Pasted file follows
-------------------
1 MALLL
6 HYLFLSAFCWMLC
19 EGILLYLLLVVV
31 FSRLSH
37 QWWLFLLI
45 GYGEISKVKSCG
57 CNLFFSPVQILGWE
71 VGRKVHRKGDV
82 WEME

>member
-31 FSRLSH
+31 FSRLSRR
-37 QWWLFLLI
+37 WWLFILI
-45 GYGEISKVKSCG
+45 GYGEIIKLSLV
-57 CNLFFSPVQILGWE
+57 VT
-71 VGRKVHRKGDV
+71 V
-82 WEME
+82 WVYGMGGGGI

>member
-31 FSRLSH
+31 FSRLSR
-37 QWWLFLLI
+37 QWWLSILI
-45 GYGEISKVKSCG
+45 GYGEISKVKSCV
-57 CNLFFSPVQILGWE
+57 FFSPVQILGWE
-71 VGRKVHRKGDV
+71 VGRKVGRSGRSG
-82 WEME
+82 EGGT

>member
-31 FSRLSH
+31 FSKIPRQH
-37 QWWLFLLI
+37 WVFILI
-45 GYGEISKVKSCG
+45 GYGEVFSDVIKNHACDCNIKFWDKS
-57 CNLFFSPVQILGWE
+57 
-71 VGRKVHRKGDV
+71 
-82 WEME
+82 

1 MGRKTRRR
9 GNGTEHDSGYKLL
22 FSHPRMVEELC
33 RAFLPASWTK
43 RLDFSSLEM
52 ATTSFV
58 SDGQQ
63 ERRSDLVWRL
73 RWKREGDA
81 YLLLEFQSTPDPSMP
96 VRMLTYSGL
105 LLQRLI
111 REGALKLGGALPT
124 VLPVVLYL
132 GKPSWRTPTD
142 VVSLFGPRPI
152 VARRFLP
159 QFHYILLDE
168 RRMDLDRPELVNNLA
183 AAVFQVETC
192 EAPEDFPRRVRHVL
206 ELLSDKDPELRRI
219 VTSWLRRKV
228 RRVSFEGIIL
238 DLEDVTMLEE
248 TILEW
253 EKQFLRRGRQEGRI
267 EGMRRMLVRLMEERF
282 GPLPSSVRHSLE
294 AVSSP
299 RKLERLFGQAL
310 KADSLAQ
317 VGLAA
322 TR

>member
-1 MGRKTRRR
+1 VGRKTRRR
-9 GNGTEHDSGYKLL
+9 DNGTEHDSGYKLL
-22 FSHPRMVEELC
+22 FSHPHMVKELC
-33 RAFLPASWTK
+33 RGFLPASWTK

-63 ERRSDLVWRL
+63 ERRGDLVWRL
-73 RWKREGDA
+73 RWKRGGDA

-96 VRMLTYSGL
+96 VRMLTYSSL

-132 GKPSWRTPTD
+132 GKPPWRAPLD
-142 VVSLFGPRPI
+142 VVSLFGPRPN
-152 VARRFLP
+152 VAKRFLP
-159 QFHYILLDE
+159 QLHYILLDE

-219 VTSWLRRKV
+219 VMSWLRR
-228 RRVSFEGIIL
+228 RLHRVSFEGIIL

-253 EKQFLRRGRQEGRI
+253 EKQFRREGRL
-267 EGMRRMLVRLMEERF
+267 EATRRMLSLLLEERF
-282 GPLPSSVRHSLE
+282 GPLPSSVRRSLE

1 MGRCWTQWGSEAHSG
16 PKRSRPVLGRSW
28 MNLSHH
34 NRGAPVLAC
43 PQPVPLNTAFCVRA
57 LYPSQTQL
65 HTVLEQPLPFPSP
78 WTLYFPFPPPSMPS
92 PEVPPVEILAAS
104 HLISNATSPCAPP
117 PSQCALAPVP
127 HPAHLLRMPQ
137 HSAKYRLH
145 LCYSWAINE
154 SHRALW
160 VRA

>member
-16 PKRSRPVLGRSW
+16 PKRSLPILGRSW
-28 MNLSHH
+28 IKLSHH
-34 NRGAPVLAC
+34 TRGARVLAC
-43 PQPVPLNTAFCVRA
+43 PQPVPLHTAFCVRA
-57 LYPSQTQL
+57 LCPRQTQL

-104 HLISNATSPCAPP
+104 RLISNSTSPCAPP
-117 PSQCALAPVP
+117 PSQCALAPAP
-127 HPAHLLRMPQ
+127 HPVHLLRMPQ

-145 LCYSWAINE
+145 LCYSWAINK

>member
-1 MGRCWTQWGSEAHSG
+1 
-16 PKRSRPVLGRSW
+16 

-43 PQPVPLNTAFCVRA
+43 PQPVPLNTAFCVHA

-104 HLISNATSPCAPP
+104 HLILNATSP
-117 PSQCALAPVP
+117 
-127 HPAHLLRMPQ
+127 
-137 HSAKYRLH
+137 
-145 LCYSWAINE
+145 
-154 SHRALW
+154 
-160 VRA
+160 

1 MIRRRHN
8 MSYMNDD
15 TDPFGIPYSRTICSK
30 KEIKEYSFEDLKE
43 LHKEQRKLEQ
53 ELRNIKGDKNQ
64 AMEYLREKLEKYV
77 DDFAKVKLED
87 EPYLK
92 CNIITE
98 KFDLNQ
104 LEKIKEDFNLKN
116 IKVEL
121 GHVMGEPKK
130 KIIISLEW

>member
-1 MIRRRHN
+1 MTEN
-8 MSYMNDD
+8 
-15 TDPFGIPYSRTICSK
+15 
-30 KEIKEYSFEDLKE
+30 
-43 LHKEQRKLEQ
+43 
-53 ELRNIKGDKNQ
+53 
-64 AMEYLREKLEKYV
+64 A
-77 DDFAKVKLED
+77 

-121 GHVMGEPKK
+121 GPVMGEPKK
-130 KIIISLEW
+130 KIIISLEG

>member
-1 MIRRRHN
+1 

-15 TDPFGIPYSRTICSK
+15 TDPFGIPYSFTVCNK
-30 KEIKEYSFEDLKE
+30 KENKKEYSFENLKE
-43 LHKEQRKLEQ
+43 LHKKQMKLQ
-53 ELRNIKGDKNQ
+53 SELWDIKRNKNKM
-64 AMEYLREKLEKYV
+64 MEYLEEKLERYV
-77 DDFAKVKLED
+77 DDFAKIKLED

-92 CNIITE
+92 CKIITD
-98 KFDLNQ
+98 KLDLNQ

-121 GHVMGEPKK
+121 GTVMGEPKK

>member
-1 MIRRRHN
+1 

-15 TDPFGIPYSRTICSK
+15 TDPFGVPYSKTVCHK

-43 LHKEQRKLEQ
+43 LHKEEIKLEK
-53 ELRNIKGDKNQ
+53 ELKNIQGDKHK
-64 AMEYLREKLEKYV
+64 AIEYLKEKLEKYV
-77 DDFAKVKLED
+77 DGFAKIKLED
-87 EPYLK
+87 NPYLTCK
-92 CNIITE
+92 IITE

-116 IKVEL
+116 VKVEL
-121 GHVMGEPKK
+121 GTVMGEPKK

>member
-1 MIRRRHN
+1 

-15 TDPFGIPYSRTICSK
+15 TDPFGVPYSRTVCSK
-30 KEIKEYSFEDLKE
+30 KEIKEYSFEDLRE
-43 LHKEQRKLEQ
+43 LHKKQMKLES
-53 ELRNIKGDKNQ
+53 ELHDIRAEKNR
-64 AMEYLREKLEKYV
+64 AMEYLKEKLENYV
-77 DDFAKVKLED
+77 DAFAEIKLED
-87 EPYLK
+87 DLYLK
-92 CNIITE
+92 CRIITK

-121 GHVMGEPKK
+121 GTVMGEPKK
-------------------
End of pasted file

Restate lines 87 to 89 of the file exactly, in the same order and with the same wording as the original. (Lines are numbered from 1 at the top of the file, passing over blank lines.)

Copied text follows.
+9 DNGTEHDSGYKLL
-22 FSHPRMVEELC
+22 FSHPHMVKELC